Modernist 20th Century /06 June 2004

399

George Nakashima

an early Long Chair
USA, 1951
walnut, canvas, sea grass
23 w × 62 d × 31½ h in (58 × 157 × 80 cm)

This chair represents the first recorded example of the Long Chair to be ordered from George Nakashima. This version varies from later models in several ways including a thinner width webbing that is used and sea grass detailing. This chair is the only known example of a piece of Nakashima furniture to use this thinner type of webbing and sea grass detailing is used only on the earliest examples of the Long Chair. A rare and exceptional example of Nakashima's early work.

provenance: Newberry Family, Pennsylvania

estimate: $10,000–15,000
result: $20,060

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George Nakashima 1905–1990

George Nakashima was born in Spokane, Washington in 1905. He attended the University of Washington where he excelled in architecture courses and was awarded a scholarship to study at the Ecole Americaine des Beaux-Arts in Fontainebleau. Nakashima completed his master’s degree from MIT in 1930, and worked for a brief time as a mural painter before losing his job during the depression. Nakashima sold his car, moved to Paris and then to Tokyo in 1934. In Japan, he worked at the architectural firm of Antonin Raymond where he was exposed to the Japanese folk art tradition. In 1937, Nakashima traveled to India to supervise the construction of Golconde, a dormitory for Sri Aurobindo Ashram.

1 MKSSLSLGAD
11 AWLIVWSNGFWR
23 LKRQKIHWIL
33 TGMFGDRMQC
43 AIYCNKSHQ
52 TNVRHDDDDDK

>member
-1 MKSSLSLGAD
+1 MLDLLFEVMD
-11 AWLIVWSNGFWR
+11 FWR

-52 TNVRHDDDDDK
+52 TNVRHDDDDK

Nakashima returned to the United States settling in Seattle, Washington where he worked for an architect and constructed his first furniture designs in the basement of a local Boys Club. During World War II, he and his family were sent to a Japanese internment camp in Idaho. Antonin Raymond petitioned for and attained their release under the condition that Nakashima would work on his farm in New Hope, Pennsylvania. Relocated, Nakashima began making furniture again. He produced a line for Knoll in 1946 and designed the Origins line for Widdicomb in 1957, but it is his studio works and important commissioned forms for which he is most admired.

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